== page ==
Monday, March 7, 2016

Album Reviews # 58 Jackie DeShannon - Jackie

For those interested in such things it's worth having a look at Best Albums Ever website. It charts precisely that, year by year throughout the course of Rock History according to the votes of its readers. This record ,Jackie, by American singer songwriter Jackie DeShannon, ranks at Number 670 for 1972 and altogether at position 54,544 in the all time list. It's an album that has essentially has slipped through the cracks with time and barely registers as a footnote of any kind.

This review will not be an attempt to recast the album as an all time classic, up there with Dusty in Memphis, Lady Soul or New York Tendaberry. It doesn't compare with any of these. But it is a highly enjoyable listen, skilled and assured from start to finish. Released on the Atlantic label, it has all the hallmarks of their classic, assured feel. Strings and woodwinds arranged by Arif Mardin. produced by Jerry Wexler, Tom Down and Mardin again and with a large team of experienced and able session musicians, it looks like a definite attempt to push DeShannon into the stratosphere, or at the very least ride the wave generated by Carole King's Tapestry to middle of the road early seventies nirvana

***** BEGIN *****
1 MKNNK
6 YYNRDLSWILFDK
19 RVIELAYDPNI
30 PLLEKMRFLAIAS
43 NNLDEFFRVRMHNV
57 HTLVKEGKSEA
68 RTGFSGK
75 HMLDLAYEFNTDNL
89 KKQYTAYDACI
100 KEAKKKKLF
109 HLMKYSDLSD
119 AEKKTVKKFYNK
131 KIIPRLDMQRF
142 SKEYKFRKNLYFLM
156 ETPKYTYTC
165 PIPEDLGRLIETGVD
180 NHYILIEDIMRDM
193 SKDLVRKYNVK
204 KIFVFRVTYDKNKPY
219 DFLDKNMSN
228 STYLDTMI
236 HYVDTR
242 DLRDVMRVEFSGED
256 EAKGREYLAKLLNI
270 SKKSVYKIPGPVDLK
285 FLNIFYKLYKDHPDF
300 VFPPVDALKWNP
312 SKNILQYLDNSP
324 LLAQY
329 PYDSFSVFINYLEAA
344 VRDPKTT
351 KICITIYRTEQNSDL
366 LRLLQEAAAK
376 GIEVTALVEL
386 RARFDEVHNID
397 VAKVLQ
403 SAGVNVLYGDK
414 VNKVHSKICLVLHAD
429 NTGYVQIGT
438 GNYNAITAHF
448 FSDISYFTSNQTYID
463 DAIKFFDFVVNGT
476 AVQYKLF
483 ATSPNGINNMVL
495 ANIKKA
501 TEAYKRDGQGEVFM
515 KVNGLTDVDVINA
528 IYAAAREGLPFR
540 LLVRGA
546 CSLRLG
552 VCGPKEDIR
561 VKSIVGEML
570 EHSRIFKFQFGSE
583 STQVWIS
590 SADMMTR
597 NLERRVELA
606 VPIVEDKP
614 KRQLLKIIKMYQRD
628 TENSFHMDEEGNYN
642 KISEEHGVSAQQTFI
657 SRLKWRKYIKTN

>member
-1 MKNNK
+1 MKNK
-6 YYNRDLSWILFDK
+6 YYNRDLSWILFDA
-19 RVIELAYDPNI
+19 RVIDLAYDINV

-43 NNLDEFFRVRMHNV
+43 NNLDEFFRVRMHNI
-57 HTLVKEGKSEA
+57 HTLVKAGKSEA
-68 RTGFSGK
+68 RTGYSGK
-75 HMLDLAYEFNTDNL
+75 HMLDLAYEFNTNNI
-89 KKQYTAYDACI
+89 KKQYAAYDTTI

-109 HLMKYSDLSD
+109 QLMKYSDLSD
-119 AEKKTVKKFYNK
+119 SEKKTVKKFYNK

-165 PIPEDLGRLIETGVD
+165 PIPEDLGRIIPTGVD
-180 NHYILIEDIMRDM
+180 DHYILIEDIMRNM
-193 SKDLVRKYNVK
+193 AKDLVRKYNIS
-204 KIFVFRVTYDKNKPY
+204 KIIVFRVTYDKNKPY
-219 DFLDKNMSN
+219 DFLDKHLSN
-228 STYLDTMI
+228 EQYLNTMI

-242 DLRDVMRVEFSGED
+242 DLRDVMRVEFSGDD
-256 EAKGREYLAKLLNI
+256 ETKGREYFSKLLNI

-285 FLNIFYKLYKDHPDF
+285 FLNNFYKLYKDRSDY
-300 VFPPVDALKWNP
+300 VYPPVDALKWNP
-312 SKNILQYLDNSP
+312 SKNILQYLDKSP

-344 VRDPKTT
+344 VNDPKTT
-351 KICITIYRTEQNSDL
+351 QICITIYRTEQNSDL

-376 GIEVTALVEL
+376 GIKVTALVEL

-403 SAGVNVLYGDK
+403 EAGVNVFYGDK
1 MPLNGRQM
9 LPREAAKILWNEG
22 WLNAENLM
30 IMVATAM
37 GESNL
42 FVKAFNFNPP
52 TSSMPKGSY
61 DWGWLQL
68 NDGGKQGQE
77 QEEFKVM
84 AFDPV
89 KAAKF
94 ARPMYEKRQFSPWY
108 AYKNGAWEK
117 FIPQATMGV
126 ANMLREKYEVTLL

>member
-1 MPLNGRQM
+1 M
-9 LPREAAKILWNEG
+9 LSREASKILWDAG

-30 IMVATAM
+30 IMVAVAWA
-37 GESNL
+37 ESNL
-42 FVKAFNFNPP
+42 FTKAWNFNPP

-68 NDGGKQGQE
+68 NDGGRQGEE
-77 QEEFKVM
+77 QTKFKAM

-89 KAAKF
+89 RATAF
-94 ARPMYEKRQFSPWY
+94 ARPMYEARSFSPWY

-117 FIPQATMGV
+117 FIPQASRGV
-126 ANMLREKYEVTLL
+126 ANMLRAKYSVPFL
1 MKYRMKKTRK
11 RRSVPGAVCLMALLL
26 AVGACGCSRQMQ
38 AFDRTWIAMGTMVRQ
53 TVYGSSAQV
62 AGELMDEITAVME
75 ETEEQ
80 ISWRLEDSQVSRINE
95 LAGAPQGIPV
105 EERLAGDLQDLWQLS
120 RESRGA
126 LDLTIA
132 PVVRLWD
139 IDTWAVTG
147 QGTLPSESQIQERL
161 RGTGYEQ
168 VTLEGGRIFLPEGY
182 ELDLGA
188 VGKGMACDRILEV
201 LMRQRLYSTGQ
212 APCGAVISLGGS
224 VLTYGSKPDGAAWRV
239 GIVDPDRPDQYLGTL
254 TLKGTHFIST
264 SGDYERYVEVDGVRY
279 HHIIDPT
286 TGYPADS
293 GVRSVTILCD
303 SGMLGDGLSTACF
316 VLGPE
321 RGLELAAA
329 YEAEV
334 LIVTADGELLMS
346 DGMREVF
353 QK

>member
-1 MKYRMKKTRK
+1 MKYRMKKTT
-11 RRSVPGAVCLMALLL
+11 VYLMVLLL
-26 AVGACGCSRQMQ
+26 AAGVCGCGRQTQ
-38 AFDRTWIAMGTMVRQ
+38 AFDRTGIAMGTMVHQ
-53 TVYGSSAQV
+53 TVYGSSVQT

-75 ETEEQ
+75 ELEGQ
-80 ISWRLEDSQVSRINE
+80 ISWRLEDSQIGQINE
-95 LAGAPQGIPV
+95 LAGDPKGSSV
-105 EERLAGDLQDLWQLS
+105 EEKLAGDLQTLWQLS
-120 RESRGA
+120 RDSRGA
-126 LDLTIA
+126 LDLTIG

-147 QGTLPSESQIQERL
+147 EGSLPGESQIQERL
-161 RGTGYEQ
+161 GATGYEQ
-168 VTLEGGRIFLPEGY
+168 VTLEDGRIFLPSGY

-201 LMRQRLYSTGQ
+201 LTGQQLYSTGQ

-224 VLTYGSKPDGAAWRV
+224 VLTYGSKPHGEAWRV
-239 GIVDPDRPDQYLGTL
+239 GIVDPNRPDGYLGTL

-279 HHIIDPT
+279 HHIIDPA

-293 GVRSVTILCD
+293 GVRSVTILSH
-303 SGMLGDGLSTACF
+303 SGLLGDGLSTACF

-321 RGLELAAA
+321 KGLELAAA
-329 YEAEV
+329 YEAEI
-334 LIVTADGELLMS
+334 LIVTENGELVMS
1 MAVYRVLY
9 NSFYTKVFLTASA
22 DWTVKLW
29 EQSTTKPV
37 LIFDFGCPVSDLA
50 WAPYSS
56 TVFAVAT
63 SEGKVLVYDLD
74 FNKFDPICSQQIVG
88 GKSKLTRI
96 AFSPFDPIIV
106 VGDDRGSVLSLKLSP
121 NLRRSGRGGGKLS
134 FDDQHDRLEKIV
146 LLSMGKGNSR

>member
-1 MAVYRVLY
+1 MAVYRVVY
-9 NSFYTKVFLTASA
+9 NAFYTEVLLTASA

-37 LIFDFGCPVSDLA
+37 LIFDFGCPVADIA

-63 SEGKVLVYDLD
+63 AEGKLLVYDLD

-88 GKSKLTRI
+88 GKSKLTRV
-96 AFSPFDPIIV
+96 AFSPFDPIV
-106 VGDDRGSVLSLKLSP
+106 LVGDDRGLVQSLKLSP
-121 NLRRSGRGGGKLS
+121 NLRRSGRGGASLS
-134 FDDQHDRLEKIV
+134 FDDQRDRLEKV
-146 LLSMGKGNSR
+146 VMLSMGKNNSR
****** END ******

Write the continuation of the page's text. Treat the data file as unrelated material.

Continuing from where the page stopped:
It didn't really get there either, underachieving somewhat commercially and DeShannon never got her second shot at real stardom having first impacted as both a hit single maker and a respected songwriter throughout the sixties. It's a shame really, because it's a fine album, gentle, vaguely lovelorn but consistently smooth. A great thing to listen to on a Sunday morning which is what I'm doing now as I stretch and unwind and hope the clock will never tick on beyond midday.

Surprisingly, given DeShannon's songwriting pedigree, it's mostly a set of covers, takes on John Prine, Neil Young and Van Morrison songs with the singer only contributing four songs herself, although perhaps the best of the whole set with Vanilla 'Olay, the single taken from the record which failed to become the hit it should have been.

But I'd direct you to the album as a whole. It's testament to DeShannon's talents. She has a fine voice, made all the finer by the setting it finds itself in here, there are twelve tracks here, always a nice even number for a long player and not one of them lets the side down. All in all I think it deserves a greater legacy than to be considered the 54,544th best record of all time. 

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